5. Homoeopathy is a concurrent subject for the purposes of legislation andthe subsequent Central Act would certainly override in case there is any repugnance or inconsistency between the two. There is no dispute before us, therefore, that Section 15 (2) of the Central Act is operative, and in view of the language used in Clause (a) of Section 15 (2) of the Central Act all the four categories of institutions in Section 29 (b) of the State Act would come within the ambit. Reliance, however, is placed on Sub-section (3) (b) of Section 15 of the Central Act which provides -
'(b) the privileges (including the right to practise Homoeopathy) conferred by or under any law relating to registration of practitioners of Homoeopathy for the time being in force in any State, on a practitioner of Homoeopathy enrolled on a State Register of Homoeopathy,'
The State Act came long before the Central Act. Section 29 (b), as already noted, made registered Homoeopathic practitioners eligible to hold appointments as medical officers. Clause (d) of the same section entitled the registered Homoeopathic practitioners to sign or authenticate birth or death certificates; sign or authenticate medical or physical fitness certificates of prescribed descriptions and to give evidence at any inquest or in any court of law as an expert under Section 45 of the Evidence Act or on any matter relating to the Homoeopathic system of medicine.
6. Mr. Ram contends that the eligibility under Clause (b) as also the entitlements under Clause (d) of Section 29 of the State Act are included in the term 'privilege' occurring in Sub-section (3) of Section 15 of the Central Act and on that footing has argued that since the petitioners were enjoying a privilege under Section 29 (b) of the State Act, by application of Section 15 (2) that privilege could not be taken away.
'Privilege' having not been defined, the common parlance meaning is to be adopted. According to the Shorter Oxford English Dictionary, 'privilege' means.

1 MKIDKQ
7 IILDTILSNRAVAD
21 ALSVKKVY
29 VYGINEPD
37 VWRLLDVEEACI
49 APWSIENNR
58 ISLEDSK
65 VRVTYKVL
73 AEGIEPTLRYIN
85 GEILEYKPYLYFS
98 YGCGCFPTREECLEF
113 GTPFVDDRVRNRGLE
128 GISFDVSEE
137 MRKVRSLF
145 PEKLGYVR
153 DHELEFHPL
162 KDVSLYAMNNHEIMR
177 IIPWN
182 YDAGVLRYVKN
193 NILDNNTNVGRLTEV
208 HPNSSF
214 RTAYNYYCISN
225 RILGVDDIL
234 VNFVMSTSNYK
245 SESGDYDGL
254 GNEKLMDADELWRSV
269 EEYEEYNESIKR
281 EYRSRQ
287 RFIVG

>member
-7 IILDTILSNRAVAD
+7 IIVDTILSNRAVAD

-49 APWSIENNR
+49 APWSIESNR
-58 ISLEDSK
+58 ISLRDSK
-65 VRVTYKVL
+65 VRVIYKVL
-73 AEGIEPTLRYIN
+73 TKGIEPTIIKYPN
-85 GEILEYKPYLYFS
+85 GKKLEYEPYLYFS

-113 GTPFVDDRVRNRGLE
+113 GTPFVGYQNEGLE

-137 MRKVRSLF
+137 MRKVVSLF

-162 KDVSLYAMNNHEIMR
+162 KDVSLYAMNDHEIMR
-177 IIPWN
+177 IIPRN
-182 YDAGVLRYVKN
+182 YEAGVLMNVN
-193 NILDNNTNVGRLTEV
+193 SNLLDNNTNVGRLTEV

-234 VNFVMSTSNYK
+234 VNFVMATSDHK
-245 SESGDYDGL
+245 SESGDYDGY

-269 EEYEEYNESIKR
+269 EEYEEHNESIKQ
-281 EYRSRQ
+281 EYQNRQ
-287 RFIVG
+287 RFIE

'Right, advantage or amenity granted to or enjoyed by a person or class of persons beyond the common advantages of others.'
The advantage conferred on or extended to a registered Homoeopathic practitioner under Section 29 (b) of the State Act to hold an appointment as medical officer would thus come within the wide meaning of the term 'privilege' and thus the advantage underthe State Act would be protected under Section 15 (3) of the Central Act. That being the position, notwithstanding the enforcement of the Central Act, those who were already in service by virtue of Section 29 (b) of the State Act, would not incur the liability of being disqualified from holding appointments. The above discussion clearly leads to the conclusion that persons like the petitioners who were already in employment did not incur the disability arising out of Section 15 (2) of the Central Act.
7. As we have already indicated, the petitioners held term appointments and the terms having run out their services had been terminated. The petitioners have, however, alleged that in respect of others the term appointments have been renewed or they have even been absorbed. The State Government, we hope, would look into the allegations of the petitioners that the order of termination in their cases flowed out of a misapprehension of the factual position and others similarly placed like the petitioners have been favourably treated. It is the duty of the State in the field of public employment to act strictly in accordance with the equality clause subject to known limitations. Therefore, the grievance of the petitioners should be examined, and in case Government are satisfied that the terminations were grounded upon the provision in the Central Act or of Section 43 of the State Act, the entire matter should be reviewed within a reasonable time.
8. With these observations we dispose of the writ applications without any direction for costs.